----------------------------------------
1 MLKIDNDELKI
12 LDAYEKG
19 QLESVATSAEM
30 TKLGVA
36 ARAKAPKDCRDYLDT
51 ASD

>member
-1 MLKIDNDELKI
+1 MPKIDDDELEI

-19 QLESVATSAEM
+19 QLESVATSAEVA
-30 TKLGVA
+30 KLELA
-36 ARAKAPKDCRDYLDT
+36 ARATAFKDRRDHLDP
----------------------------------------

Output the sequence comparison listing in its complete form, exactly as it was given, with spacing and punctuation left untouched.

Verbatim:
1 MLKIDNDELKI
12 LDAYEKG
19 QLESVATSAEM
30 TKLGVA
36 ARAKAPKDCRDYLDT
51 ASD

>member
-1 MLKIDNDELKI
+1 MPKIDDDELEI

-19 QLESVATSAEM
+19 QLESVATSAEVA
-30 TKLGVA
+30 KLELA
-36 ARAKAPKDCRDYLDT
+36 ARATAFKDRRDHLDP